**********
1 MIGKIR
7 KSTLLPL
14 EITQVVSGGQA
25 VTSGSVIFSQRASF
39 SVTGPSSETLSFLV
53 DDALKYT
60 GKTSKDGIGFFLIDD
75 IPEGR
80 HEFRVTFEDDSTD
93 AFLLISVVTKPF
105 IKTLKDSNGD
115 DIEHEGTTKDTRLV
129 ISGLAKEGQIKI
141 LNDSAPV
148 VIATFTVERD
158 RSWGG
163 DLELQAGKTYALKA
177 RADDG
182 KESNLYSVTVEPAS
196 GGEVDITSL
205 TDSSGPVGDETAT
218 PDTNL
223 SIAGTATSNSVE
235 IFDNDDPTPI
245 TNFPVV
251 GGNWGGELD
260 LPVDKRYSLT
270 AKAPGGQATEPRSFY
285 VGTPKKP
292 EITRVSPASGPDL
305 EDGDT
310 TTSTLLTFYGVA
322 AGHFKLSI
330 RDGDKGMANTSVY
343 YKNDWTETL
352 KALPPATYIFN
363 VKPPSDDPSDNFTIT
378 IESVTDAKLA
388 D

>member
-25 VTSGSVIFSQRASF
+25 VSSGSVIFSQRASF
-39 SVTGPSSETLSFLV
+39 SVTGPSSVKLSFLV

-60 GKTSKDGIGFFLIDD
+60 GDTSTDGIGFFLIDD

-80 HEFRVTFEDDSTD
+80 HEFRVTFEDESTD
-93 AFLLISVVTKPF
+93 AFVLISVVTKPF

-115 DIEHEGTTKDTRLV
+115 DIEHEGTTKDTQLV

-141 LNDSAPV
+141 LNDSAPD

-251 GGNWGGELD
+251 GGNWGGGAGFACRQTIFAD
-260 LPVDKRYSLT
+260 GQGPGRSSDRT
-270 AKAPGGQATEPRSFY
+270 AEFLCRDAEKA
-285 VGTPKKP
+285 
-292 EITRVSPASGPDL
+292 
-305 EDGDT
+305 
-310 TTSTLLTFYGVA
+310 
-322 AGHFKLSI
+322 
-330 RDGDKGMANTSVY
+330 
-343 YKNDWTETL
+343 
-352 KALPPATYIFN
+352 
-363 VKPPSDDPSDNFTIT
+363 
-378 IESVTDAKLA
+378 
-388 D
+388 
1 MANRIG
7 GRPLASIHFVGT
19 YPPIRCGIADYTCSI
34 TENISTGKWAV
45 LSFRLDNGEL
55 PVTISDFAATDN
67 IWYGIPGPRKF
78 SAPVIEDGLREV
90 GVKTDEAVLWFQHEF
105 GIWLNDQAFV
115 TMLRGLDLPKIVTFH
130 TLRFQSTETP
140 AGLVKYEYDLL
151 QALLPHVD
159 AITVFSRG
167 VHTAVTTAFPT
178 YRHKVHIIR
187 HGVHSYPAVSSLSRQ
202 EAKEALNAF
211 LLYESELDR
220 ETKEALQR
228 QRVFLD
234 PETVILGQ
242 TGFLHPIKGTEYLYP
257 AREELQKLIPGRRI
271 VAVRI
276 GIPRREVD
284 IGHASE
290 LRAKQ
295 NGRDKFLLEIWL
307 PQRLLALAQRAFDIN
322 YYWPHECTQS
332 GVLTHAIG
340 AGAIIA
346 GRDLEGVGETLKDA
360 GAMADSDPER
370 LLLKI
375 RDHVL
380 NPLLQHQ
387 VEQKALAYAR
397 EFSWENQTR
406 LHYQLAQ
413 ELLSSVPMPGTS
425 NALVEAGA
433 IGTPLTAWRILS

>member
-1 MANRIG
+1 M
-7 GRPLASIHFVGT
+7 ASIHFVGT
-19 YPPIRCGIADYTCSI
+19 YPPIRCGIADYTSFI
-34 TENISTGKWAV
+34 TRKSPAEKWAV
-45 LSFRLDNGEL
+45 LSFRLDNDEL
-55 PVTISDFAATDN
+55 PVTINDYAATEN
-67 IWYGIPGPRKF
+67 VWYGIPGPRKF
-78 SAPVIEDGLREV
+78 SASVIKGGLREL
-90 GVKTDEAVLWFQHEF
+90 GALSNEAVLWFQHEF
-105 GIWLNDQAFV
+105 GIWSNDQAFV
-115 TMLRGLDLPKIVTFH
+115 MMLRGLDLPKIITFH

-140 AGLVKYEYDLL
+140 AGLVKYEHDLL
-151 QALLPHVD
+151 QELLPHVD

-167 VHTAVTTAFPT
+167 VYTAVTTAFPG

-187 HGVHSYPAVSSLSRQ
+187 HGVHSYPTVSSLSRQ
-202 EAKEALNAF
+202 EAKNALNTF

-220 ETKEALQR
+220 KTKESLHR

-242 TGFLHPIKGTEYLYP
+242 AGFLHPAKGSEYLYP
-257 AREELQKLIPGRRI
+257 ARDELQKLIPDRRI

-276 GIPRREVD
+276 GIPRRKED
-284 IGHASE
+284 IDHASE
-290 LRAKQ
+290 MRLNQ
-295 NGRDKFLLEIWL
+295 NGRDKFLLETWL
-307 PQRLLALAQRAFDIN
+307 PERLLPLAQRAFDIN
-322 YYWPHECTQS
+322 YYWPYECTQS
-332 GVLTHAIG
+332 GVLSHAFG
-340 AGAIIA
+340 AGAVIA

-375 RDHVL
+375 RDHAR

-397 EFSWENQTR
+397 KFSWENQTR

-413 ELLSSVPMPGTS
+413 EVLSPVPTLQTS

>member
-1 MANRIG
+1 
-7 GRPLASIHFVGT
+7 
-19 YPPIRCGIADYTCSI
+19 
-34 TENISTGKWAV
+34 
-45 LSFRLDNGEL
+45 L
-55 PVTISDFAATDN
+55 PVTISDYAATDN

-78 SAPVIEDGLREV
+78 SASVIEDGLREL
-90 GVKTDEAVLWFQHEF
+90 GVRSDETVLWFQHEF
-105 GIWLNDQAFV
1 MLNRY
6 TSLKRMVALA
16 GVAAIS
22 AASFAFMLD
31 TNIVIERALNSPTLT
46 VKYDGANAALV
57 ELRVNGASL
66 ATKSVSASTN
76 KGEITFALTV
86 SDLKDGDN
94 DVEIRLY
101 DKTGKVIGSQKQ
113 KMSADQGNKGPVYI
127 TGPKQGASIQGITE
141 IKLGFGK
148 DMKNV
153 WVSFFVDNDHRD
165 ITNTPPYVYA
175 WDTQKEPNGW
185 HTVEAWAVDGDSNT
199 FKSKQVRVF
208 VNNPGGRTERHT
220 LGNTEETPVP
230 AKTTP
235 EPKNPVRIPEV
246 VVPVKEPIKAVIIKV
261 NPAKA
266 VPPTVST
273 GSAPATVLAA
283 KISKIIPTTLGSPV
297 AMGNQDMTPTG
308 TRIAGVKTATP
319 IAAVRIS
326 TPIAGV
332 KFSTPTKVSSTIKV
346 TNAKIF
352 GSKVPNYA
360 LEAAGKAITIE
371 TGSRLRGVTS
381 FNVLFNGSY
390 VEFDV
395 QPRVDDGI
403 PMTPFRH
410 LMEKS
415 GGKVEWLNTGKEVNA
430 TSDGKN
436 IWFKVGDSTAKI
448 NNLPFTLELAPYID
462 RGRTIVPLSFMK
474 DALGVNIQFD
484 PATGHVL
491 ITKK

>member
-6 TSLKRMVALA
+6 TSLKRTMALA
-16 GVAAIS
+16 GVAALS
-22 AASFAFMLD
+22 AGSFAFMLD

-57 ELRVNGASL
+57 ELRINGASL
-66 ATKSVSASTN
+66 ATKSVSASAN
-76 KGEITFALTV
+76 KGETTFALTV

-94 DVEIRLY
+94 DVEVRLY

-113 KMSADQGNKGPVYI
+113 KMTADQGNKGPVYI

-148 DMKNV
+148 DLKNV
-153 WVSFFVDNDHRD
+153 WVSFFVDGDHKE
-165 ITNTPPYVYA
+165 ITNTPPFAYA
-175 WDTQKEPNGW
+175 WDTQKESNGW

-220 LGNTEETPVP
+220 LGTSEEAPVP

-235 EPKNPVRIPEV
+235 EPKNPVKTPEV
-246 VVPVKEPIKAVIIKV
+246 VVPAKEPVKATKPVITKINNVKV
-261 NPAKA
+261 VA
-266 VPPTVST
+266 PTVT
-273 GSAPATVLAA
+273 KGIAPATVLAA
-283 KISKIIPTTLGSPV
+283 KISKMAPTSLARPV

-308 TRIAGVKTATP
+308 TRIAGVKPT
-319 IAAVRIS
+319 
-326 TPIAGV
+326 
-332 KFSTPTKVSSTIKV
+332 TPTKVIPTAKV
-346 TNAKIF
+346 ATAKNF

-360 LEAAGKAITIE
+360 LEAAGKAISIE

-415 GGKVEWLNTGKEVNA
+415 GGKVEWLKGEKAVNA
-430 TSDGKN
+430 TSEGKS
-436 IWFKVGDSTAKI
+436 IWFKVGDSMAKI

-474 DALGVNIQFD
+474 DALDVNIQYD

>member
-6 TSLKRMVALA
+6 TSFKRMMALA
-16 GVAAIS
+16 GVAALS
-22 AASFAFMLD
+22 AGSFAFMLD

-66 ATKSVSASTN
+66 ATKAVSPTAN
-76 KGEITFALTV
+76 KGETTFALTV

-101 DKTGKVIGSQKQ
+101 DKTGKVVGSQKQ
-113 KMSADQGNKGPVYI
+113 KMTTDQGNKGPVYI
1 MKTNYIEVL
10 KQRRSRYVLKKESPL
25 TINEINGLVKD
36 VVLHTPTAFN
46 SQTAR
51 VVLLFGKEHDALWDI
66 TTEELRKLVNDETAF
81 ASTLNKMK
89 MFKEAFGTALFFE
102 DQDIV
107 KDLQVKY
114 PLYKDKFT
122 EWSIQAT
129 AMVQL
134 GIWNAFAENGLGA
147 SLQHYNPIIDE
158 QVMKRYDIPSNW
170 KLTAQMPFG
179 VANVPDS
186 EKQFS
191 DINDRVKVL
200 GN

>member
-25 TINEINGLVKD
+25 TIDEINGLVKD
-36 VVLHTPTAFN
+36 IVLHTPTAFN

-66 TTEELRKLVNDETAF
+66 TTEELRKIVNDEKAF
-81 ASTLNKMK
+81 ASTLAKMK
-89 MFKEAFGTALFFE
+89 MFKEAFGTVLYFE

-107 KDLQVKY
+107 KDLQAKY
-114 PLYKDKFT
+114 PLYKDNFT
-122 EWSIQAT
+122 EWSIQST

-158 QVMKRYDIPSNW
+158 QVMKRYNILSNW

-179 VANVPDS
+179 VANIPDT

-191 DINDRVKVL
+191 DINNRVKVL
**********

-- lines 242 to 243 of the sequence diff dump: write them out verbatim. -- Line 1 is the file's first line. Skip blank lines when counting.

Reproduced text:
346 TNAKIF
352 GSKVPNYA